Politics of Party Affiliation

In the last week there has been a lot to talk about on the political front and very little of it provided optimism for Alberta.  In BC, MLA Christy Clark, who approved the Kinder Morgan pipeline expansion, lost her bid to form government and the NDP’s MLA John Horgan was named Premier designate on June 30, 2017.  Though an NDP government in BC would seem like a good thing for an NDP government in Alberta, there has been a difference of opinion between the two over the necessity of increasing pipeline capacity to the BC coast.

If that wasn’t enough to begin to rile the Conservative troops in Alberta as they prepared to celebrate Canada’s 150th birthday, Prime Minister Justin Trudeau delivered his Canada Day speech in Ottawa naming the individual provinces and territories that make up this incredible country we call Canada and somehow skipped over Alberta.  Trudeau and politically engaged individuals across the country felt the backlash before it even started.  Just remember, when conservatives make a gaffe and apologize, everyone is expected to accept the apology and move on (*Note, there were a number from Fildebrandt so I just chose one at random).

Credit: Jason Kenney’s official Facebook page

In Alberta, the conservative party leaders (Jason Kenney and MLA Brian Jean) and shakers (MLA Derek Fildebrandt) pounced on the opportunity to rally support from the separatists and conspiracy theorists.  Alberta Liberal Leader, David Khan, responded to MLA Brian Jean saying “Canada Day is the ONE day a year when politicians should be inclusive…” (no pun intended, I’m sure).  Neither the Alberta Party Leader, MLA Greg Clark, nor Alberta Premier Rachel Notley made any mention of Trudeau’s omission on social media.

I once had a conversation with someone about how it was beneficial for provincial parties to have federal counterparts.  The NDP, Liberals and former PC’s all had a federal likeness of the same name and the Wildrose had Reform.  Even once the latter two parties merged federally, both provincial parties would lay claim to the familial ties when it suited them. While the same could also be said for the NDP and Liberals, in a province that went very blue in the federal election, the other provincial parties are having a rough time with their federal namesakes and even their provincial cousins.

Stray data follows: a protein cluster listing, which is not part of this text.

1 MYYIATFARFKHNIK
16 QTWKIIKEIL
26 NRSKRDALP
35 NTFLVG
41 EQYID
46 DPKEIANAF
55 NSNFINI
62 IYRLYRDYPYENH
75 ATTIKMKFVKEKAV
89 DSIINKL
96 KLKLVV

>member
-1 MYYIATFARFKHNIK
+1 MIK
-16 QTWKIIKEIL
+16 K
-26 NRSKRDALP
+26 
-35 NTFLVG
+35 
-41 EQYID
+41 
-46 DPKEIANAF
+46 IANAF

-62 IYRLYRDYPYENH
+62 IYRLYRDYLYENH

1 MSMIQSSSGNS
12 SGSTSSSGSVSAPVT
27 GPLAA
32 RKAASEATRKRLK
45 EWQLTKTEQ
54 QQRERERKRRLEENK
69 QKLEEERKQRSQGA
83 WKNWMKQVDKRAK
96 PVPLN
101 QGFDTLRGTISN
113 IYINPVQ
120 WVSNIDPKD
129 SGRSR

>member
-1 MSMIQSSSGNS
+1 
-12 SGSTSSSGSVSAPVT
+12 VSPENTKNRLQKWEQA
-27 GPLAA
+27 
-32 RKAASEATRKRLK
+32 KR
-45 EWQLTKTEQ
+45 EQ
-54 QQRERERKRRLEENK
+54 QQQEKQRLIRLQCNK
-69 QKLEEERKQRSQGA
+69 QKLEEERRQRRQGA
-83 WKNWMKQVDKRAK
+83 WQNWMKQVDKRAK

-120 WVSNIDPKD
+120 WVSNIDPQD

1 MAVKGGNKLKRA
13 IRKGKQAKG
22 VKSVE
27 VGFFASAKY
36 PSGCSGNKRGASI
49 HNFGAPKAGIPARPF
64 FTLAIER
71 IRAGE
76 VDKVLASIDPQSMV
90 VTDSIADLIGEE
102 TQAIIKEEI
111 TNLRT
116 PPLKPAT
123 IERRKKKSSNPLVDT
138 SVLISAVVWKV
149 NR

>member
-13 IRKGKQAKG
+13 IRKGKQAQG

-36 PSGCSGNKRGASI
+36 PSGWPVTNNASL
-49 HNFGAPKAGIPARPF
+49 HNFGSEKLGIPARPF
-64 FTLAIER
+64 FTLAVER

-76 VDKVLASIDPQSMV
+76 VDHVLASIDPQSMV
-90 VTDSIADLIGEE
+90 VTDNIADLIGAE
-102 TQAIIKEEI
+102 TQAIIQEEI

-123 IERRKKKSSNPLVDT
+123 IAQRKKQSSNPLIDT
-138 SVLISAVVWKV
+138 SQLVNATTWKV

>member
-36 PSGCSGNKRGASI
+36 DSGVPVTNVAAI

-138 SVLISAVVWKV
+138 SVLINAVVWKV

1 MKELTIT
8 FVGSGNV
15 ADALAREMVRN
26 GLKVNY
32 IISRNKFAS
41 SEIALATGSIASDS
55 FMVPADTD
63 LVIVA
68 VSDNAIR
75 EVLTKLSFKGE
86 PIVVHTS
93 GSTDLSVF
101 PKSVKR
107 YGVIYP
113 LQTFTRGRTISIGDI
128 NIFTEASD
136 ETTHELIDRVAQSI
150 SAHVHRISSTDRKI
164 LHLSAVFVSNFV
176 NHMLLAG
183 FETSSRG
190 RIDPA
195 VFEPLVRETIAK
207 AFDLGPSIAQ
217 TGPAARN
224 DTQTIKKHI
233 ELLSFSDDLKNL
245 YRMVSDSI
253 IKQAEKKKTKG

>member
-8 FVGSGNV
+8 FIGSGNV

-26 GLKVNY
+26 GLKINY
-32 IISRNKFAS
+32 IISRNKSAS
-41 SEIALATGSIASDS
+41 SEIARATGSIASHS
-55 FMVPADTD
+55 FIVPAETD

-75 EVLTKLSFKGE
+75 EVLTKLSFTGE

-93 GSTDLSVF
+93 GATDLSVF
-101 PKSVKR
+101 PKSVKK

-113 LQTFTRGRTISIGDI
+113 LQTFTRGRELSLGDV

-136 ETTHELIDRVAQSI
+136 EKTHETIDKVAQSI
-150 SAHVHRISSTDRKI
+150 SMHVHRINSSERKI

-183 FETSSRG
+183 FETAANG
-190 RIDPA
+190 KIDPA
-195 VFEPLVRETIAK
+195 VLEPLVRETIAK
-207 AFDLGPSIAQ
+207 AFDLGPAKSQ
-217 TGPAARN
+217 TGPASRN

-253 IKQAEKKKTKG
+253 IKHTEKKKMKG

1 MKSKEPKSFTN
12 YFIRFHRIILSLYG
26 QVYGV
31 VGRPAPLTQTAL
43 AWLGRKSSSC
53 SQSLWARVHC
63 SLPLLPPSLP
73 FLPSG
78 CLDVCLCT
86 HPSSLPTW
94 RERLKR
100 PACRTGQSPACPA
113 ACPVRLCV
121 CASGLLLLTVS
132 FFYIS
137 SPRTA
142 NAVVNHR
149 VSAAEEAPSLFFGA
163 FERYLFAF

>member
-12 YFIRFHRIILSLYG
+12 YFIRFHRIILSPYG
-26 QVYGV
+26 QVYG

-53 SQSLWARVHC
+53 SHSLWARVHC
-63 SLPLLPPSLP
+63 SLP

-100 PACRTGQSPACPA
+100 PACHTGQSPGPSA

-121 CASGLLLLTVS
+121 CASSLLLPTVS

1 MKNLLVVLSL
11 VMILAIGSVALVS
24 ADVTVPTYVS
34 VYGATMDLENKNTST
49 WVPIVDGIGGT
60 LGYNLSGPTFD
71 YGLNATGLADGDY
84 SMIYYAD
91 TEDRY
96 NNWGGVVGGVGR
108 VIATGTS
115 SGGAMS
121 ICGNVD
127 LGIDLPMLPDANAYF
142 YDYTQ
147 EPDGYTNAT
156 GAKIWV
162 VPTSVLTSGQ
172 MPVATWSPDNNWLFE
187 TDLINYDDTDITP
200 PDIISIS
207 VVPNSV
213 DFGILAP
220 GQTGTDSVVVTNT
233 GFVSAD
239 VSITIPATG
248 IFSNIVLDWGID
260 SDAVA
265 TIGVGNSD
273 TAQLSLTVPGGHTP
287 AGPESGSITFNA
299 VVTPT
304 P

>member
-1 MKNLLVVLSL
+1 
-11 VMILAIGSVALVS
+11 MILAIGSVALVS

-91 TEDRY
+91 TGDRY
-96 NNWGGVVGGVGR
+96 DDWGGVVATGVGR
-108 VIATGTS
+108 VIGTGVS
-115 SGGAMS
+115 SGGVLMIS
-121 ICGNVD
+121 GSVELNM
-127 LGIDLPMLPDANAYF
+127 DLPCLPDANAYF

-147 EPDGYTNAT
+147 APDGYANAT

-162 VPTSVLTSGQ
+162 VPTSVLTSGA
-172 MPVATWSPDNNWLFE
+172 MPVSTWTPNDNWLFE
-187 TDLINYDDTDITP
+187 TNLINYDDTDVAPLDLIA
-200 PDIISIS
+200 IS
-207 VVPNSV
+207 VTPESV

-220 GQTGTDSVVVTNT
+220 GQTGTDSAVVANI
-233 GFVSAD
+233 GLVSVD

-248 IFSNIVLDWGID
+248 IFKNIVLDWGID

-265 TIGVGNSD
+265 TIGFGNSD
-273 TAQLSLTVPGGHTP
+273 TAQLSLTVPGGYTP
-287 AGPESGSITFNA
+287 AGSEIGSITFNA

If David Khan didn’t have enough of an uphill battle in the province before (and he did), the Prime Minister has managed to be unhelpful despite additional funding provided to the province during the downturn, expedition of infrastructure funding and pipeline approval. For the Alberta NDP, the federal party delivered a stunning blow almost one year after the provincial party was elected to government by tabling, and approving further discussion of the “Leap Manifesto“.  More recently, MP Jagmeet Singh, a federal NDP leadership candidate, claimed he would not support the addition of any pipelines, east or west for Alberta oil. Meanwhile, the federal Conservatives elected MP Andrew Scheer, a social conservative, to lead their party into yesteryear. Personally, I’m starting to think it a blessing to not have a federal counterpart at all.

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